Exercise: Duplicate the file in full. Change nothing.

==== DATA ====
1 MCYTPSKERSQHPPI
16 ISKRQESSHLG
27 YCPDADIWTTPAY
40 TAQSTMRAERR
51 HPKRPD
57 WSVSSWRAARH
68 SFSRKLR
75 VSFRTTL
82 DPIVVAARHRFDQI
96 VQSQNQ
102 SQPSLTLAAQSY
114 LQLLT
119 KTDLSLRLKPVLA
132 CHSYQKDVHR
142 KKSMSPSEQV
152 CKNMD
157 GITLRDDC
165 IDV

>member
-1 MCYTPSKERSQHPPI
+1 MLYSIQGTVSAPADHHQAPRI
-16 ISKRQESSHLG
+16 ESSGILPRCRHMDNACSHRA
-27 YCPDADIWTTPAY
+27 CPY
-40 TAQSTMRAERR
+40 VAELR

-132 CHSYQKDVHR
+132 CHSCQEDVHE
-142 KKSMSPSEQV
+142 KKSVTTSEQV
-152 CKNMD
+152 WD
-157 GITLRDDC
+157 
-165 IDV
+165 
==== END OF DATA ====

1 MCYTPSKERSQHPPI
16 ISKRQESSHLG
27 YCPDADIWTTPAY
40 TAQSTMRAERR
51 HPKRPD
57 WSVSSWRAARH
68 SFSRKLR
75 VSFRTTL
82 DPIVVAARHRFDQI
96 VQSQNQ
102 SQPSLTLAAQSY
114 LQLLT
119 KTDLSLRLKPVLA
132 CHSYQKDVHR
142 KKSMSPSEQV
152 CKNMD
157 GITLRDDC
165 IDV

>member
-1 MCYTPSKERSQHPPI
+1 MLYSIQGTVSAPADHHQAPRI
-16 ISKRQESSHLG
+16 ESSGILPRCRHMDNACSHRA
-27 YCPDADIWTTPAY
+27 CPY
-40 TAQSTMRAERR
+40 VAELR

-132 CHSYQKDVHR
+132 CHSCQEDVHE
-142 KKSMSPSEQV
+142 KKSVTTSEQV
-152 CKNMD
+152 WD
-157 GITLRDDC
+157 
-165 IDV
+165 